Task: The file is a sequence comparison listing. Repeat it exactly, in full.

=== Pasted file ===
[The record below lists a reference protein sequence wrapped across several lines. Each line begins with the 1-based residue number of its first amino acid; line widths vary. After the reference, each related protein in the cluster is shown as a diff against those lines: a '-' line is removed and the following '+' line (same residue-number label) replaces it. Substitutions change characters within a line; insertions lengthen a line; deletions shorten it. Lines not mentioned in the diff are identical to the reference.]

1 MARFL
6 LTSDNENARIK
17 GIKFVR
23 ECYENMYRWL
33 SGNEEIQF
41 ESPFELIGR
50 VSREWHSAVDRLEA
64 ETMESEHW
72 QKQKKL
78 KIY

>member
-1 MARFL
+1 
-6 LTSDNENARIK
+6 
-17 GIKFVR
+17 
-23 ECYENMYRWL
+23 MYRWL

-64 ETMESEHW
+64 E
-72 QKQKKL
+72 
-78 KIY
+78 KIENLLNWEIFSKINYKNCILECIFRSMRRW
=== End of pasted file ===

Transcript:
[The record below lists a reference protein sequence wrapped across several lines. Each line begins with the 1-based residue number of its first amino acid; line widths vary. After the reference, each related protein in the cluster is shown as a diff against those lines: a '-' line is removed and the following '+' line (same residue-number label) replaces it. Substitutions change characters within a line; insertions lengthen a line; deletions shorten it. Lines not mentioned in the diff are identical to the reference.]

1 MARFL
6 LTSDNENARIK
17 GIKFVR
23 ECYENMYRWL
33 SGNEEIQF
41 ESPFELIGR
50 VSREWHSAVDRLEA
64 ETMESEHW
72 QKQKKL
78 KIY

>member
-1 MARFL
+1 
-6 LTSDNENARIK
+6 
-17 GIKFVR
+17 
-23 ECYENMYRWL
+23 MYRWL

-64 ETMESEHW
+64 E
-72 QKQKKL
+72 
-78 KIY
+78 KIENLLNWEIFSKINYKNCILECIFRSMRRW